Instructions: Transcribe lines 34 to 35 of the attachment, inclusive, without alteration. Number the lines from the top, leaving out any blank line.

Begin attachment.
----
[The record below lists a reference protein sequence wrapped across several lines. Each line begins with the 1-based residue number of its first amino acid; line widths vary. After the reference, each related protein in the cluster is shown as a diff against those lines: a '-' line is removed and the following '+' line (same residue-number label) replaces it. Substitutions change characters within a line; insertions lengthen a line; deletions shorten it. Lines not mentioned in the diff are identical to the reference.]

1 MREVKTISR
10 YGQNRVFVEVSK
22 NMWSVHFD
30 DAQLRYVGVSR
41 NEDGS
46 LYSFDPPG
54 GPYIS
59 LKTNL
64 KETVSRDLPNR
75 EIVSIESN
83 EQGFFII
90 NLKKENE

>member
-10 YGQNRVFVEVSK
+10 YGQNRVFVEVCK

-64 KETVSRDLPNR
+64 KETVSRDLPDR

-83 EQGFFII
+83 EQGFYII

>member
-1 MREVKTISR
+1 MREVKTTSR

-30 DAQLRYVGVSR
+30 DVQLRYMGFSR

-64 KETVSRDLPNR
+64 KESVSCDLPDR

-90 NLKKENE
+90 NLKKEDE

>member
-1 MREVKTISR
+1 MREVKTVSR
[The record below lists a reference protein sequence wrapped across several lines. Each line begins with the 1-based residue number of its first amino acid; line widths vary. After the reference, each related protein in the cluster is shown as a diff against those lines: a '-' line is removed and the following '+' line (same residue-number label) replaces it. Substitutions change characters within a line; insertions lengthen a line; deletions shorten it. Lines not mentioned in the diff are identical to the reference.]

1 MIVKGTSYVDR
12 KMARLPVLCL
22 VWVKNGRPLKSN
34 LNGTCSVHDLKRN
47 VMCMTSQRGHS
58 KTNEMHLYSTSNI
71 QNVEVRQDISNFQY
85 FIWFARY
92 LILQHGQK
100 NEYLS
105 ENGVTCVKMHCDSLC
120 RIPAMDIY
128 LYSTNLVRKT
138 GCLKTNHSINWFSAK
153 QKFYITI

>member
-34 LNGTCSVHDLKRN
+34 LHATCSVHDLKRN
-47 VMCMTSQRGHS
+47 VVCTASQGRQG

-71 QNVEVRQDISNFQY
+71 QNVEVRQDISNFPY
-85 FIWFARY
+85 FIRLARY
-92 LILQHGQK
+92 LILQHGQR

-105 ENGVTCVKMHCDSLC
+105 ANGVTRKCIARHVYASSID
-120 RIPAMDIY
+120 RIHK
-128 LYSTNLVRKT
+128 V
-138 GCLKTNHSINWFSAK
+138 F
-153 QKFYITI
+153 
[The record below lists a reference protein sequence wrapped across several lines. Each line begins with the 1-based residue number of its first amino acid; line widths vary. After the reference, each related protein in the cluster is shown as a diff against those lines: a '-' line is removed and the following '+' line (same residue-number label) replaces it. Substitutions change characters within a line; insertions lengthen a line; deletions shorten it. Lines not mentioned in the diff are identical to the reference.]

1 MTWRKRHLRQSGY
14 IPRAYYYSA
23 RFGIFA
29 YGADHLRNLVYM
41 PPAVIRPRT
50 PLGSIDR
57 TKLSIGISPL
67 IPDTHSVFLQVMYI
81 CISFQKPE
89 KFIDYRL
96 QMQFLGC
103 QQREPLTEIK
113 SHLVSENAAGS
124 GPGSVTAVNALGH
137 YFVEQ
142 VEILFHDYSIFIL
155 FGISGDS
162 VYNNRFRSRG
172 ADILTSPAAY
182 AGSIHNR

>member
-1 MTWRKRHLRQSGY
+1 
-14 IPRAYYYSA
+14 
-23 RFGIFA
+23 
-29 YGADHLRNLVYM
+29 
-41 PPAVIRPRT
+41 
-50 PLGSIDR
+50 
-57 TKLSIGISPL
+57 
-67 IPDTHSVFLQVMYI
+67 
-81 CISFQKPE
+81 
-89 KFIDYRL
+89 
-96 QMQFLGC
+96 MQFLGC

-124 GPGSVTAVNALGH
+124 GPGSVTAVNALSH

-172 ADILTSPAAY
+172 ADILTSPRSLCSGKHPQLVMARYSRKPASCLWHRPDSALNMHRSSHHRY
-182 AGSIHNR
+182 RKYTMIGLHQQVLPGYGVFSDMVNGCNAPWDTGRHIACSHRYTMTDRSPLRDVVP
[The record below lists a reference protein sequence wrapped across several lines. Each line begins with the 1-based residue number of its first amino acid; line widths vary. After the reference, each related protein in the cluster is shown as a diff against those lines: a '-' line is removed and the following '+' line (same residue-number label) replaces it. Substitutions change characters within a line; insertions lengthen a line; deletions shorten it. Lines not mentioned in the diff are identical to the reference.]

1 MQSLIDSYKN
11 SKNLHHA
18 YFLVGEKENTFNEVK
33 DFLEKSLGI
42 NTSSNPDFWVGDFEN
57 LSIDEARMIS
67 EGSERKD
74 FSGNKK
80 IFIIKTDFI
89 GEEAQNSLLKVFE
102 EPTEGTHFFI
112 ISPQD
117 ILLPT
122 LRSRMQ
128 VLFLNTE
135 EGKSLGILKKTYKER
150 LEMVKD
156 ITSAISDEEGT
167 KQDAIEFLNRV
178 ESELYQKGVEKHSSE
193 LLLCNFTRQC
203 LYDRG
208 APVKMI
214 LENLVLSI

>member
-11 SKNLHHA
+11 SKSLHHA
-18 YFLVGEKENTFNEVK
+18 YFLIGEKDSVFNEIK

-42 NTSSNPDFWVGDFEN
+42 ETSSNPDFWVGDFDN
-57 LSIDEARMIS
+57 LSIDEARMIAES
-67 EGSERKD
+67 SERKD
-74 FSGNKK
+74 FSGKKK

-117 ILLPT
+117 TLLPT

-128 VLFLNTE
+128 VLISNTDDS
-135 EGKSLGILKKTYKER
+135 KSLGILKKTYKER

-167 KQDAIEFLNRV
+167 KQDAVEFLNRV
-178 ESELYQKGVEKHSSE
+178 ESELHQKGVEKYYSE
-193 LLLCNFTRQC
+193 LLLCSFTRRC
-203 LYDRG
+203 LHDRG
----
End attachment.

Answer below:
1 MIVKGTSYVDR
12 KMARLPVLCL